Fri, 26 Aug|
S. Ceccherini: Pulp reactivity during dissolution: from assessment to activation
This thesis studies whether it is possible to assess pulp reactivity by monitoring the rheological behavior of fiber suspensions during dissolution.
Time & Location
26 Aug 2022, 12:00 – 14:00 EEST
Espoo, Lecture hall L1, Vuorimiehentie 1, 02150 Espoo, Finland
About the Event
The market of man-made cellulosic fibers (MMCF) is expanding. From 2000 to 2019, the global production of these fibers has increased by ca. 4400 TMT, and a further increase is expected in the future. However, the dissolution of cellulosic natural fibers, which is a fundamental step for the manufacturing of MMCF, is hindered by the recalcitrance of cellulose. If the dissolution is not sufficiently thorough, the undissolved matter can slow down the downstream process and affect the quality of the final fibers. "Reactivity" is a somewhat ill-defined, but important, characteristic of pulp that relates to its dissolution behavior in a compatible solvent.This thesis studies whether it is possible to assess pulp reactivity by monitoring the rheological behavior of fiber suspensions during dissolution. Secondly, the pulp features that affect reactivity are examined. Finally, methods to increase pulp reactivity are investigated.The Dissolution-Based Torque Reactivity (DTR) test was developed to measure pulp reactivity by tracking the torque of a fiber suspension while dissolving in cupriethylenediamine at a constant shear rate. The dissolution produces a rheogram with torque as a function of time which reaches a plateau when the dissolution is complete. The rheogram was analyzed in terms of dissolution time (DT) and torque plateau. Faster dissolutions corresponded to higher reactivity. The DT could rank the pulps consistently with the current industrial understanding of pulp reactivity. The average coefficient of variation of DT and plateau measured ca. 8 and 3%, respectively.Plateau and DT increased with the molar mass of pulp. The DT increased with hornification (lowered swelling). The plateau was affected by the xylan content and the amount of undissolved matter. The DTR test was compared to the Treiber test for some dissolving pulps. The DTR test was less sensitive than the Treiber test for undissolved material, and the two tests are not interchangeable. However, for pulps with similar molar mass, the plateau increased with the decrease of the Kr filterability value, indicating a certain correlation between the methods. Moreover, the DTR test is much faster and less laborious than the Treiber test.Enzymatic treatments targeting the selective depolymerization of cellulose or hemicellulose could shorten the DT of paper- and dissolving-grade pulps. Cellulose was depolymerized with endoglucanase and lytic polysaccharide monooxygenase (LPMO), while hemicelluloses with mannanase and xylanase. Activation by endoglucanase and LPMO was due to cellulose depolymerization and the increase in porosity and surface area. Activation was most effective when hydrolysis was performed at high solids content. TrCel45A endoglucanase shortened the dissolution of softwood Kraft pulp more than TrAA9A LPMO, but even shorter dissolution was achieved with TrCel45A and TrAA9A together. Xylanase and mannanase reduced the dissolution time of dissolving pulp even if the changes to the molar mass distribution were modest and the removal of part of the hemicelluloses caused hornification.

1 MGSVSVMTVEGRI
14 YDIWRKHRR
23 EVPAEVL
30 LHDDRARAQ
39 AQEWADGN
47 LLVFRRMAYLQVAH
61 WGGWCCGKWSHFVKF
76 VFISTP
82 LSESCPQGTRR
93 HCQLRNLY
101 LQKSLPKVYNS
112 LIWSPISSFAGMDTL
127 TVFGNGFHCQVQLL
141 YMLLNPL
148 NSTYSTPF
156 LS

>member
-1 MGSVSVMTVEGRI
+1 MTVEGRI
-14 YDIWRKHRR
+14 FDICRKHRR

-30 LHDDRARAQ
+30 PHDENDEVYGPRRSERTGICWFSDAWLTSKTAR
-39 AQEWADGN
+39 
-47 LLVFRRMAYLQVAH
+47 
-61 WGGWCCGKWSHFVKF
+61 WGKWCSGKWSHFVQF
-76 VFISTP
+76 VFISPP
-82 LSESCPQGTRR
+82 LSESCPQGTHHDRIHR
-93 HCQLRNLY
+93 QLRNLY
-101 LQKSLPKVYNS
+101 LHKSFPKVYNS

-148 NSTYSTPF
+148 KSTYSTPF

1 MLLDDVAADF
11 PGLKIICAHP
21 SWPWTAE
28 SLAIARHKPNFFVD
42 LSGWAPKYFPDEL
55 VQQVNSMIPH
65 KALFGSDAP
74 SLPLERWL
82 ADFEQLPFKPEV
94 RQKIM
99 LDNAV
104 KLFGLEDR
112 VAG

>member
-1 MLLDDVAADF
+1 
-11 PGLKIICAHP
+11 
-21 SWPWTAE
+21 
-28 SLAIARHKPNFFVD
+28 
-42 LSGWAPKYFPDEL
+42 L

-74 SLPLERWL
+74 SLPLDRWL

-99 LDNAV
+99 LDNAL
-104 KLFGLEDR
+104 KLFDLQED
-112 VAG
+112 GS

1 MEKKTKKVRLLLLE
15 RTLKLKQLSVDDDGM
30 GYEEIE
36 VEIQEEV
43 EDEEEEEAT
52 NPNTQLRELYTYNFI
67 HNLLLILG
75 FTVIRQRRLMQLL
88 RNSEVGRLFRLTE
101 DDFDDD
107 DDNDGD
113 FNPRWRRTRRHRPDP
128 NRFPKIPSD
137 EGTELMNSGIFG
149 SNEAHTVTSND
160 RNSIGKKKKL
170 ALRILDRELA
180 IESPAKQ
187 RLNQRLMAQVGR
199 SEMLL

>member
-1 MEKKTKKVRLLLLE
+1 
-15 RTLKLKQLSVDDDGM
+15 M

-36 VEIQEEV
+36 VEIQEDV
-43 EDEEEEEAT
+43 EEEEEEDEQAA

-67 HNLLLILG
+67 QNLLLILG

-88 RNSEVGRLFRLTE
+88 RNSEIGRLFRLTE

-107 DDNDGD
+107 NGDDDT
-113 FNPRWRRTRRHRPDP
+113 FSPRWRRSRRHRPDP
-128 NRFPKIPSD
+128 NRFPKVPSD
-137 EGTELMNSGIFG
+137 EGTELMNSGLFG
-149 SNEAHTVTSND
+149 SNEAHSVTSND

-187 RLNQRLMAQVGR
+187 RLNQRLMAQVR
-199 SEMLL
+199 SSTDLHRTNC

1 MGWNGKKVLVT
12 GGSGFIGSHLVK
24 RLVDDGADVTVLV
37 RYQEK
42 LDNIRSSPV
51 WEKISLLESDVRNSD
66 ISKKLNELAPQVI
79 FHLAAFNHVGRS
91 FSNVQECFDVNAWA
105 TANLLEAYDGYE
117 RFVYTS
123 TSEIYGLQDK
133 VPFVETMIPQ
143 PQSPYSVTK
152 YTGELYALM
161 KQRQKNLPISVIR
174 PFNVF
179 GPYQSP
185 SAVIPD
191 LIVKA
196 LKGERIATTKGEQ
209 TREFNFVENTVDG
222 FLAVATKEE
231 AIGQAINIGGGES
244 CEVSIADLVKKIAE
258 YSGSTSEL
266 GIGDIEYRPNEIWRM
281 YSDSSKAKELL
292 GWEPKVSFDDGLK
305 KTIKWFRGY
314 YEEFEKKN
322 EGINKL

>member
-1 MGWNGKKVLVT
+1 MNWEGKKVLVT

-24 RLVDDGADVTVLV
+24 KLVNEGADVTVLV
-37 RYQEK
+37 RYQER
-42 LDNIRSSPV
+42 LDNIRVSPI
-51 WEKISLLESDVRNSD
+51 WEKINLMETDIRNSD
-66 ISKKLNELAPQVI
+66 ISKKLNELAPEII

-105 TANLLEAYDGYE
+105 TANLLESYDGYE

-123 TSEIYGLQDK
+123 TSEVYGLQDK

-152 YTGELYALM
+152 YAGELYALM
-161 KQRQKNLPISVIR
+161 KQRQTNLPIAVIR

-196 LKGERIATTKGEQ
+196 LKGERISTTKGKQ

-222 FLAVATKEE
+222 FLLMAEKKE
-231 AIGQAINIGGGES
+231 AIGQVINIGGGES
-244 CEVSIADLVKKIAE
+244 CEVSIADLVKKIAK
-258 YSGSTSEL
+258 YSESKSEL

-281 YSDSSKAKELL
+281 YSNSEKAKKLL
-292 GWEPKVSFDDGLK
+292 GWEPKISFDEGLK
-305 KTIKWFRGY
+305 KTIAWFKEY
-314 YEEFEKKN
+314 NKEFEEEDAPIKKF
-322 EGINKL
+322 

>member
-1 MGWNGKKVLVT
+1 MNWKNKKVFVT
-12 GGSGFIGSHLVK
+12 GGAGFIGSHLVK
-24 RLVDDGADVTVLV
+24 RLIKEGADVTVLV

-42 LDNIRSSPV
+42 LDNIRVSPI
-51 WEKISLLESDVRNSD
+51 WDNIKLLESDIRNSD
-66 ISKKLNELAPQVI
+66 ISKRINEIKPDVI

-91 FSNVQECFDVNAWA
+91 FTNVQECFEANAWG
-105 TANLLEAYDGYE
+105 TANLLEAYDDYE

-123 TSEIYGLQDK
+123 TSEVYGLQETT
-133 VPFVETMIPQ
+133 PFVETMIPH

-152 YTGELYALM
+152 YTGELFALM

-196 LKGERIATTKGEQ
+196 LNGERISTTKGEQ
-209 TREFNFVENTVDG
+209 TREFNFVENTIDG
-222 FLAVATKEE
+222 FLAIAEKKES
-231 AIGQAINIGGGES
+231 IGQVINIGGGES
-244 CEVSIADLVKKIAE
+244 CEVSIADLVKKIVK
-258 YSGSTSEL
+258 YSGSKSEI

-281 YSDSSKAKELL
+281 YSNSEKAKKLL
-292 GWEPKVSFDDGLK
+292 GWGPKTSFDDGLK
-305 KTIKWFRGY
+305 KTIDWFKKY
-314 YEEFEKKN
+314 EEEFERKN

Follow the remote defence: https://aalto.zoom.us/j/66157965152
Opponents: Professor Monica Ek, KTH Royal Institute of Technology, Sweden
Supervisor: Professor Thaddeus Maloney, Aalto University, School of Chemical Engineering, Department of Bioproducts and Biosystems
Link to electronic thesis: Pulp reactivity during dissolution: from assessment to activation